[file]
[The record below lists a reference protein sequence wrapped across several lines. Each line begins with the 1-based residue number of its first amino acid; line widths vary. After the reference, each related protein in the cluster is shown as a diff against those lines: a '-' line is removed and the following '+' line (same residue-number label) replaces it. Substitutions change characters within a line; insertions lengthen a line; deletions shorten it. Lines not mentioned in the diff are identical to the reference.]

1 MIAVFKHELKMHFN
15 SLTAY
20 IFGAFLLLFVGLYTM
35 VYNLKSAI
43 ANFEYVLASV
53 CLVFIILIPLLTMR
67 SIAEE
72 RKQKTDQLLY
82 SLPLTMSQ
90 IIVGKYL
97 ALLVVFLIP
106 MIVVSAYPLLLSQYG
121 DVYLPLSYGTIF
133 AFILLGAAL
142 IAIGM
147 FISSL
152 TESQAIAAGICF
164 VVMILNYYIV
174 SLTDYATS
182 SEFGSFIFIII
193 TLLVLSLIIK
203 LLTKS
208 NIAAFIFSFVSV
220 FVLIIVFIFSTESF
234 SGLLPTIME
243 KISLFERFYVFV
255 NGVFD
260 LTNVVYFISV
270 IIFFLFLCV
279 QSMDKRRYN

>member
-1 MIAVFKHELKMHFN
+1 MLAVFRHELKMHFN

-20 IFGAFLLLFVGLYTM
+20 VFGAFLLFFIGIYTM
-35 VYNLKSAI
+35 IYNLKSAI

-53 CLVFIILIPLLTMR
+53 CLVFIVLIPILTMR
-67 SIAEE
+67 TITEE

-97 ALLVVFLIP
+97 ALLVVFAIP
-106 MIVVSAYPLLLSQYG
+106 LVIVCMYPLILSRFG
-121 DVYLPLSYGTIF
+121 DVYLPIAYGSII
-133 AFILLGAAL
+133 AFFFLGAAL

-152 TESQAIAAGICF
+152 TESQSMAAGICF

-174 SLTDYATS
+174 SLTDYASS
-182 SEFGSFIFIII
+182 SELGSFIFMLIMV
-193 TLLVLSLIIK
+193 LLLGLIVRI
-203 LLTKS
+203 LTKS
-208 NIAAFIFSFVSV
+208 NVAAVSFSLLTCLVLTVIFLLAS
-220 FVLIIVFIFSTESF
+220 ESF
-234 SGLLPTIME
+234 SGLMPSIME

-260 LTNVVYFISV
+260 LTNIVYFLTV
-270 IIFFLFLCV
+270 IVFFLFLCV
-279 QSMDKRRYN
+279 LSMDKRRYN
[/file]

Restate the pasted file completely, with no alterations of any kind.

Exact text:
[The record below lists a reference protein sequence wrapped across several lines. Each line begins with the 1-based residue number of its first amino acid; line widths vary. After the reference, each related protein in the cluster is shown as a diff against those lines: a '-' line is removed and the following '+' line (same residue-number label) replaces it. Substitutions change characters within a line; insertions lengthen a line; deletions shorten it. Lines not mentioned in the diff are identical to the reference.]

1 MIAVFKHELKMHFN
15 SLTAY
20 IFGAFLLLFVGLYTM
35 VYNLKSAI
43 ANFEYVLASV
53 CLVFIILIPLLTMR
67 SIAEE
72 RKQKTDQLLY
82 SLPLTMSQ
90 IIVGKYL
97 ALLVVFLIP
106 MIVVSAYPLLLSQYG
121 DVYLPLSYGTIF
133 AFILLGAAL
142 IAIGM
147 FISSL
152 TESQAIAAGICF
164 VVMILNYYIV
174 SLTDYATS
182 SEFGSFIFIII
193 TLLVLSLIIK
203 LLTKS
208 NIAAFIFSFVSV
220 FVLIIVFIFSTESF
234 SGLLPTIME
243 KISLFERFYVFV
255 NGVFD
260 LTNVVYFISV
270 IIFFLFLCV
279 QSMDKRRYN

>member
-1 MIAVFKHELKMHFN
+1 MLAVFRHELKMHFN

-20 IFGAFLLLFVGLYTM
+20 VFGAFLLFFIGIYTM
-35 VYNLKSAI
+35 IYNLKSAI

-53 CLVFIILIPLLTMR
+53 CLVFIVLIPILTMR
-67 SIAEE
+67 TITEE

-97 ALLVVFLIP
+97 ALLVVFAIP
-106 MIVVSAYPLLLSQYG
+106 LVIVCMYPLILSRFG
-121 DVYLPLSYGTIF
+121 DVYLPIAYGSII
-133 AFILLGAAL
+133 AFFFLGAAL

-152 TESQAIAAGICF
+152 TESQSMAAGICF

-174 SLTDYATS
+174 SLTDYASS
-182 SEFGSFIFIII
+182 SELGSFIFMLIMV
-193 TLLVLSLIIK
+193 LLLGLIVRI
-203 LLTKS
+203 LTKS
-208 NIAAFIFSFVSV
+208 NVAAVSFSLLTCLVLTVIFLLAS
-220 FVLIIVFIFSTESF
+220 ESF
-234 SGLLPTIME
+234 SGLMPSIME

-260 LTNVVYFISV
+260 LTNIVYFLTV
-270 IIFFLFLCV
+270 IVFFLFLCV
-279 QSMDKRRYN
+279 LSMDKRRYN